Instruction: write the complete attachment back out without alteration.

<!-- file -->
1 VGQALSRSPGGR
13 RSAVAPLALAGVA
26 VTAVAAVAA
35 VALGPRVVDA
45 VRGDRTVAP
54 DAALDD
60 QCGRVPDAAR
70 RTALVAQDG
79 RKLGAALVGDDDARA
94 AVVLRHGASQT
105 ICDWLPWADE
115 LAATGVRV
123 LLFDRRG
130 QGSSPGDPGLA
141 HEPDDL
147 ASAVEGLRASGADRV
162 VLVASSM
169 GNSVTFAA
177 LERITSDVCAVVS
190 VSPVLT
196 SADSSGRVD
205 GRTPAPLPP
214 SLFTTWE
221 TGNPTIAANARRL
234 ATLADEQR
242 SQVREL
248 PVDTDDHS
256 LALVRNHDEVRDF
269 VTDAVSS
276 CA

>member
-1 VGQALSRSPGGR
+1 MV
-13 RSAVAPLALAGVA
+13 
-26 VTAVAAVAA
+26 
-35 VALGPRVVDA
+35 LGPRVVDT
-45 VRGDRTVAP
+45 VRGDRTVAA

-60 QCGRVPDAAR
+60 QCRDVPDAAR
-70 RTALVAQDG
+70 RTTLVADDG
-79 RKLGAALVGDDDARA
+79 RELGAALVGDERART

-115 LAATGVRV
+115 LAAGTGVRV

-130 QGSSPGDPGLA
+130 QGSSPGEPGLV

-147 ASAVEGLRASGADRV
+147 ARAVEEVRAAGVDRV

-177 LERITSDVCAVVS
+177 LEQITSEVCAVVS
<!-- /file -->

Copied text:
1 VGQALSRSPGGR
13 RSAVAPLALAGVA
26 VTAVAAVAA
35 VALGPRVVDA
45 VRGDRTVAP
54 DAALDD
60 QCGRVPDAAR
70 RTALVAQDG
79 RKLGAALVGDDDARA
94 AVVLRHGASQT
105 ICDWLPWADE
115 LAATGVRV
123 LLFDRRG
130 QGSSPGDPGLA
141 HEPDDL
147 ASAVEGLRASGADRV
162 VLVASSM
169 GNSVTFAA
177 LERITSDVCAVVS
190 VSPVLT
196 SADSSGRVD
205 GRTPAPLPP
214 SLFTTWE
221 TGNPTIAANARRL
234 ATLADEQR
242 SQVREL
248 PVDTDDHS
256 LALVRNHDEVRDF
269 VTDAVSS
276 CA

>member
-1 VGQALSRSPGGR
+1 MV
-13 RSAVAPLALAGVA
+13 
-26 VTAVAAVAA
+26 
-35 VALGPRVVDA
+35 LGPRVVDT
-45 VRGDRTVAP
+45 VRGDRTVAA

-60 QCGRVPDAAR
+60 QCRDVPDAAR
-70 RTALVAQDG
+70 RTTLVADDG
-79 RKLGAALVGDDDARA
+79 RELGAALVGDERART

-115 LAATGVRV
+115 LAAGTGVRV

-130 QGSSPGDPGLA
+130 QGSSPGEPGLV

-147 ASAVEGLRASGADRV
+147 ARAVEEVRAAGVDRV

-177 LERITSDVCAVVS
+177 LEQITSEVCAVVS